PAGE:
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Proceedings Paper

Use Of Minimum Resolvable Temperature Difference (MRTD) For The Evaluation And Specification Of Thermal Imaging Systems
Author(s): A. R. Newbery
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Paper Abstract

Minimum Resolvable Temperature Difference (MRTD) is now the most widely used parameter for describing both the temperature sensitivity, and spatial resolution of thermal imaging systems. It can be measured in the laboratory, using fairly simple equipment, it can be calculated from component parameters, and a good correlation has been established between MRTD and the field performance of systems, eg detection and recognition ranges of targets. However, both the strength, and the weakness of MRTD lies in the fact that it is a subjective parameter. It is measured by an observer viewing standard bar targets, and so it combines the spatial resolution and noise characteristics (thermal resolution) in the correct way. It also takes account of the performance degradations due for example to cosmetic defects. On the other hand, being a subjective measurement, there is bound to be some variations in measured values, particularly from one laboratory to another. This causes problems, if only from an administrative point of view, when testing a system against a given specification.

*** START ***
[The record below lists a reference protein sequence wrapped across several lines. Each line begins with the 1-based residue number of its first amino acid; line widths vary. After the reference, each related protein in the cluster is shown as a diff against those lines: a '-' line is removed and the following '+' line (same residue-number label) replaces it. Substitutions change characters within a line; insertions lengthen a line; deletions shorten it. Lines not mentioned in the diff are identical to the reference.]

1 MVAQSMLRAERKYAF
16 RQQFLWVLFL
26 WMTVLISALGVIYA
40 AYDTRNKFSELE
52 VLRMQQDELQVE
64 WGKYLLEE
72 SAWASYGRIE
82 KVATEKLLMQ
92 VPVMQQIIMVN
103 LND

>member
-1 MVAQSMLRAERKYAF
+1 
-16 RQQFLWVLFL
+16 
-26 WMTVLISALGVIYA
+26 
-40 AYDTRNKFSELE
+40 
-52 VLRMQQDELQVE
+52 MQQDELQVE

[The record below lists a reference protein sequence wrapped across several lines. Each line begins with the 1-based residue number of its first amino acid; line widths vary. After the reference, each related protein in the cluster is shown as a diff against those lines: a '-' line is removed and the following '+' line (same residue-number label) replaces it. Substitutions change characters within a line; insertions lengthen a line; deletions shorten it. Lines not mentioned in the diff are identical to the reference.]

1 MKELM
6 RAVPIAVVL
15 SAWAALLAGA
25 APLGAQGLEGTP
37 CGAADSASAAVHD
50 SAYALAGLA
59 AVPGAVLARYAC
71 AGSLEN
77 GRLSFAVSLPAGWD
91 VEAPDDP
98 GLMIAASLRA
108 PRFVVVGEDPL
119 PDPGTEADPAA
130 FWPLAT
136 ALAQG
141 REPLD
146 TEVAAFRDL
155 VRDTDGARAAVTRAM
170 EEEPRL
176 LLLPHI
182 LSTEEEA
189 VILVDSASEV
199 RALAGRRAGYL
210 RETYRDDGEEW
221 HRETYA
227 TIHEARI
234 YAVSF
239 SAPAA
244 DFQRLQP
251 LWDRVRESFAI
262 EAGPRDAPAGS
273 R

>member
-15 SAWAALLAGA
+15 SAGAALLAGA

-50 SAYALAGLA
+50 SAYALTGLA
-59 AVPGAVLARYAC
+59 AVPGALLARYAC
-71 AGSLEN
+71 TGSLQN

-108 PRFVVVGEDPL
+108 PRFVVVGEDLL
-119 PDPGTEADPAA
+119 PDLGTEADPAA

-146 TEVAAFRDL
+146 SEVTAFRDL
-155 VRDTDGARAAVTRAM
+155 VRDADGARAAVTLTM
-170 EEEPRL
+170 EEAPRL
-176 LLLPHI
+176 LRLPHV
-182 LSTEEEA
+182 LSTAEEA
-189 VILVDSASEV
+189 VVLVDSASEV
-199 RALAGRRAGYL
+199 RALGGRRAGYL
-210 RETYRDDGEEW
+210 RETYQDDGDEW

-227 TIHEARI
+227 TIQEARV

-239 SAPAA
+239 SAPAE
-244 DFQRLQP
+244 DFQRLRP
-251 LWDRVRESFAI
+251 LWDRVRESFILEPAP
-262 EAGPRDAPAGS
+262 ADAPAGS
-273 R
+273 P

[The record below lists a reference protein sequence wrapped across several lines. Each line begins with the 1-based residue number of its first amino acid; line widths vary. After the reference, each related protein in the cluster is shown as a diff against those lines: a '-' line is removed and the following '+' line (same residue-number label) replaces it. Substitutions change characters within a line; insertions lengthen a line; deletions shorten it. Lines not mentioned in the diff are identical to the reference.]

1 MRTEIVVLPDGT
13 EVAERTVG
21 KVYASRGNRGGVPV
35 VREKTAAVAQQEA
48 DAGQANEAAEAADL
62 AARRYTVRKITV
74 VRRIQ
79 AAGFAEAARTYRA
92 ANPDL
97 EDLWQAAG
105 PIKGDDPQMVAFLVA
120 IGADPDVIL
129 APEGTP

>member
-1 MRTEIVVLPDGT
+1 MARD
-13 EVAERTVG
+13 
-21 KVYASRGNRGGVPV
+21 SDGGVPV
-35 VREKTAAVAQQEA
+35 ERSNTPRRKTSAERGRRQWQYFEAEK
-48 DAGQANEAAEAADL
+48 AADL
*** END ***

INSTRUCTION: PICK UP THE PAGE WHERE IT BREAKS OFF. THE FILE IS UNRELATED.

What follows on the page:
Paper Details

Date Published: 29 October 1981
PDF: 5 pages
Proc. SPIE 0274, Assessment of Imaging Systems II, (29 October 1981); doi: 10.1117/12.931859
Show Author Affiliations
A. R. Newbery, Royal Aircraft Establishment (United Kingdom)


Published in SPIE Proceedings Vol. 0274:
Assessment of Imaging Systems II
Thomas L. Williams, Editor(s)

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